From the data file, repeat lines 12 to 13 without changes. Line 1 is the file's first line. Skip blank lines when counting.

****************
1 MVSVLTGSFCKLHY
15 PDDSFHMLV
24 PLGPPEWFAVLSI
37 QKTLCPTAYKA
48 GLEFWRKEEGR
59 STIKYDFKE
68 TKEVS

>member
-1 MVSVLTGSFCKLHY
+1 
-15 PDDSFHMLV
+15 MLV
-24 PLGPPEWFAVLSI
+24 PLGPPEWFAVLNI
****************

+15 MLV
-24 PLGPPEWFAVLSI